"These were stupid short-termist decisions. In the case of Maplin, the last best opportunity to relocate the UK's principal international gateway to a far larger and more suitable site was thrown away. We are still paying the price in the current impasse over a third runway at Heathrow when the international airports serving Amsterdam. Paris and Frankfurt have six, four and four runways respectively.

"It would be a similar act of national self-mutilation to cancel HS2 in 2015, six years into the project."

During a Q&A session with Labour activists in Edinburgh yesterday, Ed Miliband said that he remained a supporter of HS2, describing it as "part of being a modern country". But he added: "We have to scrutinise it for value for money and we are going to keep doing that and that’s something we do with any government project."

An updated cost-benefit analysis of the project, the budget for which has risen from £32bn to £42.6bn, will be published by the government before the end of the year. George Osborne is reportedly planning a campaign this autumn to shore up political support for the line.

Labour peer and former transport secretary Andrew Adonis, who first announced plans for High Speed Two in 2010. Photograph: Getty Images.

George Eaton is political editor of the New Statesman.

Photo: Getty Images
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The Fire Brigades Union reaffiliates to Labour - what does it mean?

Any union rejoining Labour will be welcomed by most in the party - but the impact on the party's internal politics will be smaller than you think.

The Fire Brigades Union (FBU) has voted to reaffiliate to the Labour party, in what is seen as a boost to Jeremy Corbyn. What does it mean for Labour’s internal politics?

The main impact will be felt on the floor of Labour party conference. Although the FBU’s membership – at around 38,000 – is too small to have a material effect on the outcome of votes themselves, it will change the tenor of the motions put before party conference.

The FBU’s leadership is not only to the left of most unions in the Trades Union Congress (TUC), it is more inclined to bring motions relating to foreign affairs than other unions with similar politics (it is more internationalist in focus than, say, the PCS, another union that may reaffiliate due to Corbyn’s leadership). Motions on Israel/Palestine, the nuclear deterrent, and other issues, will find more support from FBU delegates than it has from other affiliated trade unions.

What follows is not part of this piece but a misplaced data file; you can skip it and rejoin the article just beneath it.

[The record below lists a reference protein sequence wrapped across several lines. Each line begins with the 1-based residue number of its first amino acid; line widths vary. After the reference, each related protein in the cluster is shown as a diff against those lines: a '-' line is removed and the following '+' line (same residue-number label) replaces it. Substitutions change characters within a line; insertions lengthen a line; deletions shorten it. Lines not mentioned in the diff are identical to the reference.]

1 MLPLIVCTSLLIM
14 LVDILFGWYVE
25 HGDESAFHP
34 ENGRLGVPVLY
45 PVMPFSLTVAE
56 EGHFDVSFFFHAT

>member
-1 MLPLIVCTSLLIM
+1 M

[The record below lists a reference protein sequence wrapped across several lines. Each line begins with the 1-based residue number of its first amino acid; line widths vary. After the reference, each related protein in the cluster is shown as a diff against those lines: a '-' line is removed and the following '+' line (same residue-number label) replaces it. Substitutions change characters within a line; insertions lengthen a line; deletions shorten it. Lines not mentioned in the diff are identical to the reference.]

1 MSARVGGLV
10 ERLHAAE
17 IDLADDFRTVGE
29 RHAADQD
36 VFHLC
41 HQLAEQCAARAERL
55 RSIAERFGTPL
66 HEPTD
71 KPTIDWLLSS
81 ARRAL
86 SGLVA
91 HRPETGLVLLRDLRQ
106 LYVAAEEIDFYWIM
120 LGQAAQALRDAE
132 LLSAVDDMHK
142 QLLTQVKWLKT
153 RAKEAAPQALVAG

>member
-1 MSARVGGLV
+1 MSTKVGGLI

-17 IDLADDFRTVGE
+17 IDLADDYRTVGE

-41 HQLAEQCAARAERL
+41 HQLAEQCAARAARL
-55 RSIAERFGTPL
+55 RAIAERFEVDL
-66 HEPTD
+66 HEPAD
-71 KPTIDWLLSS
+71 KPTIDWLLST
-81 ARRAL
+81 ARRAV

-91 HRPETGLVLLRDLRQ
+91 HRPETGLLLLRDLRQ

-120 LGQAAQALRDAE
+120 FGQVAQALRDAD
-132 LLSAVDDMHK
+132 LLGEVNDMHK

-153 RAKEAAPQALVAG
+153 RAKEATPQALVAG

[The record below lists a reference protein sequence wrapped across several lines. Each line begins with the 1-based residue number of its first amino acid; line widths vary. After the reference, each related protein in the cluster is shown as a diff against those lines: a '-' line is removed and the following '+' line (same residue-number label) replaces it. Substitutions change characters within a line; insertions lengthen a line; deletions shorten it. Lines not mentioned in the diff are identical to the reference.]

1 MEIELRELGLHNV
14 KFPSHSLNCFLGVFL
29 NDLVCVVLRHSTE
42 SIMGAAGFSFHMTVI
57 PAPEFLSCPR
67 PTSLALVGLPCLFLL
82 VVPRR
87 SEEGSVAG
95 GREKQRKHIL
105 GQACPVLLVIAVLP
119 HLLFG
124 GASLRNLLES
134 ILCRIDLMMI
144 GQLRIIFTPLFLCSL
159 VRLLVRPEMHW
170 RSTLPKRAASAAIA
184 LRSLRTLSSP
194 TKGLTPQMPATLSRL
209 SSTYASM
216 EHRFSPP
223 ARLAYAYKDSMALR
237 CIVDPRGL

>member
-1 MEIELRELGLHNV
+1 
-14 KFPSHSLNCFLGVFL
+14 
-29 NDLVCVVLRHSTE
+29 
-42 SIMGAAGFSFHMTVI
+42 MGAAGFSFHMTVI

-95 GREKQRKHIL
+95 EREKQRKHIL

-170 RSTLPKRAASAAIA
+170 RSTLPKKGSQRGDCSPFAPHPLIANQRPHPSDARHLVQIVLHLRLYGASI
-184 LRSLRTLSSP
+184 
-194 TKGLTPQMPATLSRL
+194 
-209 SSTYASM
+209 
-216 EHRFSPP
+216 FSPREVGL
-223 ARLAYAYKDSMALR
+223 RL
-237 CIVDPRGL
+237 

In terms of the balance of power between the affiliated unions themselves, the FBU’s re-entry into Labour politics is unlikely to be much of a gamechanger. Trade union positions, elected by trade union delegates at conference, are unlikely to be moved leftwards by the reaffiliation of the FBU. Unite, the GMB, Unison and Usdaw are all large enough to all-but-guarantee themselves a seat around the NEC. Community, a small centrist union, has already lost its place on the NEC in favour of the bakers’ union, which is more aligned to Tom Watson than Jeremy Corbyn.

Matt Wrack, the FBU’s General Secretary, will be a genuine ally to Corbyn and John McDonnell. Len McCluskey and Dave Prentis were both bounced into endorsing Corbyn by their executives and did so less than wholeheartedly. Tim Roache, the newly-elected General Secretary of the GMB, has publicly supported Corbyn but is seen as a more moderate voice at the TUC. Only Dave Ward of the Communication Workers’ Union, who lent staff and resources to both Corbyn’s campaign team and to the parliamentary staff of Corbyn and McDonnell, is truly on side.

The impact of reaffiliation may be felt more keenly in local parties. The FBU’s membership looks small in real terms compared Unite and Unison have memberships of over a million, while the GMB and Usdaw are around the half-a-million mark, but is much more impressive when you consider that there are just 48,000 firefighters in Britain. This may make them more likely to participate in internal elections than other affiliated trade unionists, just 60,000 of whom voted in the Labour leadership election in 2015. However, it is worth noting that most firefighters are not Corbynites. The reaffiliation, while a morale boost for many in the Labour party, is unlikely to prove as significant to the direction of the party as the outcome of Unison’s general secretary election or the struggle for power at the top of Unite in 2018. 

Stephen Bush is editor of the Staggers, the New Statesman’s political blog.